Sailing for Recovery

“Sometimes I go about in pity for myself and all the while a great wind carries me about.”

Old Native American  saying Crossing the Channel by sail

Dr Stirling is inspired by his activities during his visit to Withersdane Hall.

Accepting the Unity of Self with Nature

A holistic recovery entails and requires an open-eyed acceptance of the unity of self with nature. A leaf on the breeze has no intention of it’s own, it goes where the wind takes it. Similarly, a human being achieves nothing in opposition to natural forces. It is rather through a surrender to the elements and an allowance of the greater will that one finds one’s place in the world. The true shamans and magicians of the perennial tradition understand this. Magic reveals itself to be an opening up of mind and body to the currents of the universe and a merging of personal intentions with those of God. That is to say that while it is impossible to achieve one’s goals in opposition to God, one can instead seek to bring one’s own will into accordance with that of Heaven.
 

Making Headway

 
Through this act of surrender to the Way of things, one comes to find all the elements working in one’s favour, and thus one can move effortlessly through the changing world without being a subject to corruption or decay.
 
It is not just the shaman who understands this principle. The same is known to the true hunter, he who becomes one with earth and wind and with the mind of the creature he stalks, and the true fisherman (see Fly Fishing and Healthy Living), he who moves like a river and thinks like a fish. Likewise, the martial artist moves with the flow so as to bring matter and energy under his own control. You don’t need great strength to overcome a great obstacle. In fact, your own strength can work against you unless you are capable of putting it at God’s disposal. The key is orientation; an understanding of one’s place in relation to the elements.
 
This can be known through acceptance and allowance. It is lost through resistance and wilfulness.
 
Think about how you cross the road in a busy city. You can’t make the traffic stop through your own strength, and if you try you’re likely to come a cropper. However, if you understand the way the system works, then you know that you can reach your destination by simply pressing a little button and waiting for the green man to show. If you were naive enough an onlooker, it would appear to you as though one crossing  in this manner had achieved mastery over traffic and the capacity to stop vehicles at will, whereas in fact he had simply come to an understanding of how the system works. This is the root of sorcery, that is to say a comprehension of the “sources” of things.
 

Capable of Traversing Oceans

 
The same applies to sailing. Nobody can tell the sea what to do – just ask King Canute. The first thing a sailor learns is that no human power is a match for the elements. Nonetheless, through observation and reverence for the forces at play, human beings are capable of traversing whole Oceans. Our earliest ancestors succeeded in migrating from Africa to Australia by means of simple nautical technologies. To their landlocked fellows they must have appeared to be great magicians as they glided out of sight along the glittering sea, but it was through an understanding of wind and tide that they achieved this, not through the application of mere strength. Later on in human history, European sailors discovered the winds that would carry them thousands of miles across the Atlantic to America, and the Arab invention of the compass allowed sailors to know precisely where they were in relation to the port they had left and the one they sought.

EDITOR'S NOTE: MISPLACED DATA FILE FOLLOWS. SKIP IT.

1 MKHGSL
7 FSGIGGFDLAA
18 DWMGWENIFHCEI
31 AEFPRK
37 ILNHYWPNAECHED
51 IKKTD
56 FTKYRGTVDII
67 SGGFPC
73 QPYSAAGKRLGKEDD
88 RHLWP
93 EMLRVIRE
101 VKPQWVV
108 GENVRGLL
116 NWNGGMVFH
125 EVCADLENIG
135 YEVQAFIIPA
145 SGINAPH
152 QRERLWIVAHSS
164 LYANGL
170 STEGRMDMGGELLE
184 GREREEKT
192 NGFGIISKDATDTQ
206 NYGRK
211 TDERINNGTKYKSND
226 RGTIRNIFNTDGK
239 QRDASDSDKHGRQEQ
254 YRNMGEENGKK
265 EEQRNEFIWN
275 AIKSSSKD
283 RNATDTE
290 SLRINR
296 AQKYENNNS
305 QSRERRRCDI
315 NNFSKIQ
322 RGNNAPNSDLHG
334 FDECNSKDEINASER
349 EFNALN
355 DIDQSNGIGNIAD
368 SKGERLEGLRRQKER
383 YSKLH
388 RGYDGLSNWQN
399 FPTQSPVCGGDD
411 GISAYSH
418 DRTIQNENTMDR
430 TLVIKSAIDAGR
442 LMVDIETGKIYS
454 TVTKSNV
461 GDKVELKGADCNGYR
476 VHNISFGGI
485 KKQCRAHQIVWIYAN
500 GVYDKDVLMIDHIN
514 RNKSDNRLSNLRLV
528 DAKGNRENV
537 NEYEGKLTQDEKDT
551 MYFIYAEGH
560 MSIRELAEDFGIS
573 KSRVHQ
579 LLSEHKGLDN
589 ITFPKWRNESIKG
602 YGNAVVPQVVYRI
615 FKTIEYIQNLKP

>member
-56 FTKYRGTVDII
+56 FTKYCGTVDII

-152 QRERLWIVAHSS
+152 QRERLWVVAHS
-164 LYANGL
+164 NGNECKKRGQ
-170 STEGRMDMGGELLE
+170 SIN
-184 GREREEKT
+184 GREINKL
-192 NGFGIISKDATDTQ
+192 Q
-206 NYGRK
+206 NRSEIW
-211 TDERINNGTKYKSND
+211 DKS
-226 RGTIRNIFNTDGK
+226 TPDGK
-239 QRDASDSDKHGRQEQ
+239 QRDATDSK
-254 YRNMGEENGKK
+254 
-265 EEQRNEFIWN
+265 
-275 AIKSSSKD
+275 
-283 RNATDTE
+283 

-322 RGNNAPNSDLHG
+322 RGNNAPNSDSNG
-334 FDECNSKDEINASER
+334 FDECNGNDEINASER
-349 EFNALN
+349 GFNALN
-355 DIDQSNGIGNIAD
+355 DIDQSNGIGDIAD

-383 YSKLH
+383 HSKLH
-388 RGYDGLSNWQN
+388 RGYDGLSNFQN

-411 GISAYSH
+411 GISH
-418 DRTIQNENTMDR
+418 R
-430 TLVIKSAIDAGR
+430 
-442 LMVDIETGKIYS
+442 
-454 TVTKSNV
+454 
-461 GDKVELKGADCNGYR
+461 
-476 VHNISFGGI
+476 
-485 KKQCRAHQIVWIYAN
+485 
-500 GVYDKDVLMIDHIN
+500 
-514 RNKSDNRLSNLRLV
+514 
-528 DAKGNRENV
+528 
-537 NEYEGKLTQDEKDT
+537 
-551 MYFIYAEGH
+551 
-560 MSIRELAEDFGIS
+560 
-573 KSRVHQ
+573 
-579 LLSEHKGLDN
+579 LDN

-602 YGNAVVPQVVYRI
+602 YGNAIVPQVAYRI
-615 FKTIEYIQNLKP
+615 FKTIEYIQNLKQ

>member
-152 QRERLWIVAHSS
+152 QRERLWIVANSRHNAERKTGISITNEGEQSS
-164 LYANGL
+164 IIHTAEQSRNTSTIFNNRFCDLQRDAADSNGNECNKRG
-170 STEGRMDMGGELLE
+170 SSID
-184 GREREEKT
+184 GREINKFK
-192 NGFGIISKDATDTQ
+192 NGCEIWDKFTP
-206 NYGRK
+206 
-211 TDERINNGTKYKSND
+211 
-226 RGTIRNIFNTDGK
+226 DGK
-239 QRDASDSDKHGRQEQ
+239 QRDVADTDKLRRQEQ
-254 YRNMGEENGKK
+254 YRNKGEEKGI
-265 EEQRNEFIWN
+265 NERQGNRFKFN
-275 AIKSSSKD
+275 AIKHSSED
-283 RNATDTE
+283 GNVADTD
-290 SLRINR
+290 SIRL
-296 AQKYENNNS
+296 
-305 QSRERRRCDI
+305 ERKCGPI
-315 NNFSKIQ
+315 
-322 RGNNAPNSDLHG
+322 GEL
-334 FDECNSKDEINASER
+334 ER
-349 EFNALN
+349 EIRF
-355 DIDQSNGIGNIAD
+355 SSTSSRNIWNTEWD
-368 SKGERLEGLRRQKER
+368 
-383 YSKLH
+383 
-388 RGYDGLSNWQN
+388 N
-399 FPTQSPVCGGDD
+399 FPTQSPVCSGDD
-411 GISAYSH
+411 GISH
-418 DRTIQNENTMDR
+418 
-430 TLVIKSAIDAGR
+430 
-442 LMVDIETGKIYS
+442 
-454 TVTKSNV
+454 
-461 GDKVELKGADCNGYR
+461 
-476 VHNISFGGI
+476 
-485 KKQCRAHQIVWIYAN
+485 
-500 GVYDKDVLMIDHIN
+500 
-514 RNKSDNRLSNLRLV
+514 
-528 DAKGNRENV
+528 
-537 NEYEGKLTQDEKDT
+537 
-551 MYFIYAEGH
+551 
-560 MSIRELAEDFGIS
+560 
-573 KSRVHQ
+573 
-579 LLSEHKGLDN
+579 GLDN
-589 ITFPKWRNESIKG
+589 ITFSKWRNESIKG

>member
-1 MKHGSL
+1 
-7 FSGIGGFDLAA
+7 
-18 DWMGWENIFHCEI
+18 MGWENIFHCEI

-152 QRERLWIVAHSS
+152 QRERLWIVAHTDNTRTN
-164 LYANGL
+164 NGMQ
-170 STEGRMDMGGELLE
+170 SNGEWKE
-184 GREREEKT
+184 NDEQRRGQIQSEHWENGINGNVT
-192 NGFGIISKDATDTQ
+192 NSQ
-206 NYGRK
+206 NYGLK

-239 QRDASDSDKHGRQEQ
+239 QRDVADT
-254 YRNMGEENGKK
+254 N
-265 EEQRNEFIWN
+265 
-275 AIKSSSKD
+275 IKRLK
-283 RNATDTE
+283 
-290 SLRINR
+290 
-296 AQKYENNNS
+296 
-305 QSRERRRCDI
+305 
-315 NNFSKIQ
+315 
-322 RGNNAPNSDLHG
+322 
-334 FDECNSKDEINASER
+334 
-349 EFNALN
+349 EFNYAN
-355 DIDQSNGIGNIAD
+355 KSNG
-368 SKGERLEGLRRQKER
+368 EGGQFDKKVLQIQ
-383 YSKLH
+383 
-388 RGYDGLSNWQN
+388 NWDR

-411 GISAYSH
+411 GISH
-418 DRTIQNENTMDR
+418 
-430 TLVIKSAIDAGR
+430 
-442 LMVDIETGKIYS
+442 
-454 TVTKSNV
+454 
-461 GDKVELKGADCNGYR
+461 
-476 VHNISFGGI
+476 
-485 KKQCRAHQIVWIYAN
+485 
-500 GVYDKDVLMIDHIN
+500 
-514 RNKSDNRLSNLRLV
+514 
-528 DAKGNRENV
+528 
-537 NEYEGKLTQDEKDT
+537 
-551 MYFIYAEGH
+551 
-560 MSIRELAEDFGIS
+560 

The skill of discovering one’s place through use of map and compass is known as orienteering. To orient is to face the east. To face the east is to know in what relation to oneself the planet lies beneath one and how the stars hang above. Knowing what direction you’re going in is the key to starting a voyage. Knowing which ways the currents flow and trade winds blow is the crucial factor in finding one’s way safely to one’s destination. The sailor learns to submit his own will to the will of the elements, and yet through submission he achieves the miraculous feat of traversing the open water.
 
Here at Withersdane you will have the opportunity to go sailing on the (sometimes) sunny English Channel. This is a chance to develop your humility in the face of forces that are patently stronger than you. Simultaneously, the art of sailing can teach you how to be an effective practitioner of the ancient art of hitching a ride with God. With any luck, you’ll learn not to repeat the mistake of Odysseus, who found himself wandering for decades out at sea having angered Poseidon, the brute God of the wild waters.
 
A sailing ship doesn’t push against the wind. Rather, the sail is pulled along by pressure, and thus it drags the weight of ship and sailor behind it. A sailing ship has no engine – it’s engine is nature itself. It is steered by means of the skilful movement of a simple rudder held at an angle to the flow of the sea. The might and power of wind and water come into one’s service so long as one knows where to stand in relation to them.
 
Sailors are famously superstitious, but this is because it is their job to play with the strongest intentions known to man. They, better than anybody, understand both the insignificance of the individual will and it’s capacity for great triumph through surrender to the masterful higher will of wave and wind.
 
May you too learn this mystical lore as you seek to orient yourself in the world and thus to become a wizard of the water and a leaf on the breeze.